Three poems by Du Fu in wild-cursive script

citation
View right to left

Maker(s)
Artist: Chen Shun (1483-1544)
Historical period(s)
Ming dynasty, ca. 1540
Medium
Ink on paper
Dimensions
H x W (image): 26.8 x 770.2 cm (10 9/16 x 303 1/4 in)
Geography
China
Credit Line
Gift of C.C. Wang
Accession Number
F1980.21
On View Location
Currently not on view
Classification(s)
Calligraphy
Type

Handscroll

Keywords
China, cursive script, Ming dynasty (1368 - 1644), WWII-era provenance
Provenance
Provenance information is currently unavailable
Previous Owner(s)

C.C. Wang China, 1907-2003; active United States

Label

A native of of Suzhou, Jiangsu Province, Chen Shun is renowned for his free, flowing calligraphy in wild-cursive script. Developed in the eighth century, wild cursive is a variant of cursive script in which the internal strokes of each character are abbreviated almost to the point of disappearance, and the linkage or separation between individual characters is spontaneous and random. Casual and immediate, wild-cursive script is an ideal vehicle for the natural, unpremeditated expression of emotion.

On this scroll, Chen Shun wrote out the last three from a series of five poems, Thoughts on Ancient Sites by the famous Tang dynasty poet Du Fu (712-770), which clearly inspired an exuberant emotional response in his calligraphy. Executed at great speed, sweeping, ribbonlike brush strokes seem to dance across the paper in broad flamboyant patterns. Individual characters vary from tight and small to large and expansive; vertical columns shift from one to several characters; and the ink alternates from dark to pale and wet to dry. This seven-and-a-half meter handscroll, only one-third of which is on display, is among the most visually exciting works by Chen Shun known to survive.

Thoughts on Ancient Sites (poem three)
by Du Fu (712-770)

A host of mountains and myriad chasms lead to the Gate of Thorns;
The village still survives that bore and raised Bright Concubine.
Then she left the Purple Terrace for the endless northern desert,
Where only her green tumulus now remains, facing the yellow dusk.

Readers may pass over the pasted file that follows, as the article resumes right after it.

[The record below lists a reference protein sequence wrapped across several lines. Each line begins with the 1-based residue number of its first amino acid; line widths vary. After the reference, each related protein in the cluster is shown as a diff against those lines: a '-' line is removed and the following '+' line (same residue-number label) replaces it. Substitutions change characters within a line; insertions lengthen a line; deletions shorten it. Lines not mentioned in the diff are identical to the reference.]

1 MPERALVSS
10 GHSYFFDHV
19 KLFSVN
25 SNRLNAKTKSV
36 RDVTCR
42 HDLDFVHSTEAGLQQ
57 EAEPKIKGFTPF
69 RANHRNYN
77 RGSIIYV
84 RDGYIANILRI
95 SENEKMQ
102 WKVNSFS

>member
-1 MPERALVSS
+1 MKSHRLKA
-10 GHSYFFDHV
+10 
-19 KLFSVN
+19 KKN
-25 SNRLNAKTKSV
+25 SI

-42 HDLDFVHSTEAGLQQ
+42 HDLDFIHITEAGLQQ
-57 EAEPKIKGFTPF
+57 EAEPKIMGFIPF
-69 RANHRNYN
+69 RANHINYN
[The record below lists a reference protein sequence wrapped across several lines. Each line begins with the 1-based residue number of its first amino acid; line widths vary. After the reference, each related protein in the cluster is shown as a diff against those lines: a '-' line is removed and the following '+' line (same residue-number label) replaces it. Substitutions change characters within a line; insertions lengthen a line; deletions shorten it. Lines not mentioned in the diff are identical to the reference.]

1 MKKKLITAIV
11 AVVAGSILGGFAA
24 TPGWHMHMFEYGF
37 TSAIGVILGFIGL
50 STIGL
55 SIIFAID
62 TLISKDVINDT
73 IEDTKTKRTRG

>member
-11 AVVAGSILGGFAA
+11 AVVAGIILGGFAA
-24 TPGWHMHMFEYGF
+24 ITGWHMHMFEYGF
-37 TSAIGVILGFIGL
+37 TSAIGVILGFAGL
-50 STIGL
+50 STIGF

From the picture, he could not tell her face was like spring wind;
With ringing pendants, her soul in vain returns on moonlit nights.
For a thousand years the lute has spoken an alien Hunnish tongue,
Declaring clearly her bleak resentment in the burden of her song.

(Translation by Stephen D. Allee)

This poem refers to the beautiful and talented Wang Qiang, also known as Mingfei (Bright Concubine), who served in the harem of Emperor Yuan (reigned 48-33 B.C.E.) of the Han dynasty. The emperor, who had never actually seen her and based his decision on an unflattering portrait, selected Wang as a bride for the king of the Xiongnu, a powerful confederation of nomadic tribes that controlled an area of Central Asia to the northwest of China proper. Realizing his mistake too late, the emperor was unhappily obliged to part with Wang Qiang, who left the "purple terraces" of the palace to live out her life on the steppes as the queen of an alien people. It is said that her tomb in Inner Mongolia, though surrounded by desert, remains always green. Still popular among Chinese musicians, the "lute" (pipa) originated in Central Asia.

Published References
  • Fu Shen, Glenn D. Lowry, Ann Yonemura, Thomas Lawton. From Concept to Context: Approaches to Asian and Islamic Calligraphy. Exh. cat. Washington. cat. 13, p. 46-49.
  • Nakata Yujiro Fu Shen. O-bei shuzo Chugoku hosho meiseki shu (Masterpieces of Chinese Calligraphy in American and European Collections). 6 vols., Tokyo, 1981-1983. pls. 85-91.
  • Fu Shen. Traces of the Brush. New Haven. cat. 55, p. 92.
  • Kathleen Yang. Through a Chinese Connoisseur's Eye: Private Notes of C.C. Wang. Beijing. p.342, fig.130.
Collection Area(s)
Chinese Art
Web Resources
Google Cultural Institute
Rights Statement

Copyright with museum